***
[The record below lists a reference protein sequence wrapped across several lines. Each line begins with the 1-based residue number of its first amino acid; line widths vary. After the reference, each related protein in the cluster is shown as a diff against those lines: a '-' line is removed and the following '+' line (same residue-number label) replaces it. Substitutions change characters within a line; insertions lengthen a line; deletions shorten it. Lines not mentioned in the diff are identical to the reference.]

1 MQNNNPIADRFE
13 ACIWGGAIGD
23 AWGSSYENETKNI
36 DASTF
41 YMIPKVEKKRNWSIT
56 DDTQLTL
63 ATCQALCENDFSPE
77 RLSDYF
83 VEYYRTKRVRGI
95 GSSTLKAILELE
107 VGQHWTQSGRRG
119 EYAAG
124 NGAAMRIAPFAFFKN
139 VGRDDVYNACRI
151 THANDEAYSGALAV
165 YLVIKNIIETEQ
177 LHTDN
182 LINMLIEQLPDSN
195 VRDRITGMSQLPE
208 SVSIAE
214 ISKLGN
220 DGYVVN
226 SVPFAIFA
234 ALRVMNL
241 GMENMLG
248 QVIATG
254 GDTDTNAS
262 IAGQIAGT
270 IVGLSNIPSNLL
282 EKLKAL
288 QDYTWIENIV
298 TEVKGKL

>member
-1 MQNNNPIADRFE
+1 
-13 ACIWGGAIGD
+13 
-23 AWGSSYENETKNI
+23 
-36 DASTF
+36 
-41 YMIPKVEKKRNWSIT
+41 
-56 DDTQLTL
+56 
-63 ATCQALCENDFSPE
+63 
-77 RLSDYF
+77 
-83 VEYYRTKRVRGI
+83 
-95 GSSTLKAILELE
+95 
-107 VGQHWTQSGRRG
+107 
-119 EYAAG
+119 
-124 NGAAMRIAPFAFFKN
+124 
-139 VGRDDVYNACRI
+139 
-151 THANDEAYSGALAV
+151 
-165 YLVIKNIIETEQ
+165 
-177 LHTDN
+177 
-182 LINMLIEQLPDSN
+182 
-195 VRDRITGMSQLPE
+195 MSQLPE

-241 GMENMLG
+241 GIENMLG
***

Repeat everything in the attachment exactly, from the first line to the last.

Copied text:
[The record below lists a reference protein sequence wrapped across several lines. Each line begins with the 1-based residue number of its first amino acid; line widths vary. After the reference, each related protein in the cluster is shown as a diff against those lines: a '-' line is removed and the following '+' line (same residue-number label) replaces it. Substitutions change characters within a line; insertions lengthen a line; deletions shorten it. Lines not mentioned in the diff are identical to the reference.]

1 MQNNNPIADRFE
13 ACIWGGAIGD
23 AWGSSYENETKNI
36 DASTF
41 YMIPKVEKKRNWSIT
56 DDTQLTL
63 ATCQALCENDFSPE
77 RLSDYF
83 VEYYRTKRVRGI
95 GSSTLKAILELE
107 VGQHWTQSGRRG
119 EYAAG
124 NGAAMRIAPFAFFKN
139 VGRDDVYNACRI
151 THANDEAYSGALAV
165 YLVIKNIIETEQ
177 LHTDN
182 LINMLIEQLPDSN
195 VRDRITGMSQLPE
208 SVSIAE
214 ISKLGN
220 DGYVVN
226 SVPFAIFA
234 ALRVMNL
241 GMENMLG
248 QVIATG
254 GDTDTNAS
262 IAGQIAGT
270 IVGLSNIPSNLL
282 EKLKAL
288 QDYTWIENIV
298 TEVKGKL

>member
-1 MQNNNPIADRFE
+1 
-13 ACIWGGAIGD
+13 
-23 AWGSSYENETKNI
+23 
-36 DASTF
+36 
-41 YMIPKVEKKRNWSIT
+41 
-56 DDTQLTL
+56 
-63 ATCQALCENDFSPE
+63 
-77 RLSDYF
+77 
-83 VEYYRTKRVRGI
+83 
-95 GSSTLKAILELE
+95 
-107 VGQHWTQSGRRG
+107 
-119 EYAAG
+119 
-124 NGAAMRIAPFAFFKN
+124 
-139 VGRDDVYNACRI
+139 
-151 THANDEAYSGALAV
+151 
-165 YLVIKNIIETEQ
+165 
-177 LHTDN
+177 
-182 LINMLIEQLPDSN
+182 
-195 VRDRITGMSQLPE
+195 MSQLPE

-241 GMENMLG
+241 GIENMLG